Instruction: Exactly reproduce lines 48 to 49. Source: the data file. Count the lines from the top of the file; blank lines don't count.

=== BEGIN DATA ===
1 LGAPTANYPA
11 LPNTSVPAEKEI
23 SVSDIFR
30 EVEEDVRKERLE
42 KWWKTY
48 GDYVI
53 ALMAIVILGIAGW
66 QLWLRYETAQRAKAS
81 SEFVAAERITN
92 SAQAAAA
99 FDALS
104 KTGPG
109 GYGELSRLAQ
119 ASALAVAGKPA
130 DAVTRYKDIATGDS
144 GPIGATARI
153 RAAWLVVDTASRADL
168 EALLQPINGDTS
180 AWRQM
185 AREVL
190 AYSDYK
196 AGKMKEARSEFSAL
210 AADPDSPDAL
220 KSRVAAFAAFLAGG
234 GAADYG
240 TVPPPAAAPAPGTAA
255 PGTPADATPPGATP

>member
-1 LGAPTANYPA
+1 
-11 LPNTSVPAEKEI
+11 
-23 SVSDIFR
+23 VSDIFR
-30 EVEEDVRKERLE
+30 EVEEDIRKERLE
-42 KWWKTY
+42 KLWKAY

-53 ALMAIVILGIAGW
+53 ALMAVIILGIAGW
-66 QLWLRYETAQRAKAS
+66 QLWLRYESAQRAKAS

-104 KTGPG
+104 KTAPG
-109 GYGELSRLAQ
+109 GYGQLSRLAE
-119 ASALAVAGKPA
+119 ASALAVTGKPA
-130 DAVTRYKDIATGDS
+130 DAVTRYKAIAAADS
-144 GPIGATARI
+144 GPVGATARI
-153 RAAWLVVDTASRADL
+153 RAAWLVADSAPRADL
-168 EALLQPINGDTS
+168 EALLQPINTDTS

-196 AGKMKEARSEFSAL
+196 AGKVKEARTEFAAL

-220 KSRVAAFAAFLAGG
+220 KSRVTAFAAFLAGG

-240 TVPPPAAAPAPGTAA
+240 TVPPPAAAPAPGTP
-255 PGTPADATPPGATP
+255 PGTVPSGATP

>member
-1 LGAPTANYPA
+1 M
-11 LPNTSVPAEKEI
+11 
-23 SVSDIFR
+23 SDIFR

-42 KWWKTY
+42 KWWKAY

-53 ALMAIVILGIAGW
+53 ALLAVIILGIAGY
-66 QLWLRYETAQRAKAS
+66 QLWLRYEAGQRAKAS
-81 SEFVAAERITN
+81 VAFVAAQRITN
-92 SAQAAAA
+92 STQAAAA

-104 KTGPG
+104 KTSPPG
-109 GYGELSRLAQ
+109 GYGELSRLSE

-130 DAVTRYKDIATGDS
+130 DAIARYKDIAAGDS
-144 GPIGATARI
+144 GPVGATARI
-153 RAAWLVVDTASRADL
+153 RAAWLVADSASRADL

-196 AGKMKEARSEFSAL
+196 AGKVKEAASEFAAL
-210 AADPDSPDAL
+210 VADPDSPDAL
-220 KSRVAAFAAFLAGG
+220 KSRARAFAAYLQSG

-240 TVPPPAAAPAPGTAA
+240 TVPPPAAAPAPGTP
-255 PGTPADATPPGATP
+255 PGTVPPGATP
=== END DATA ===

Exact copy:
+119 ASALAVTGKPA
-130 DAVTRYKDIATGDS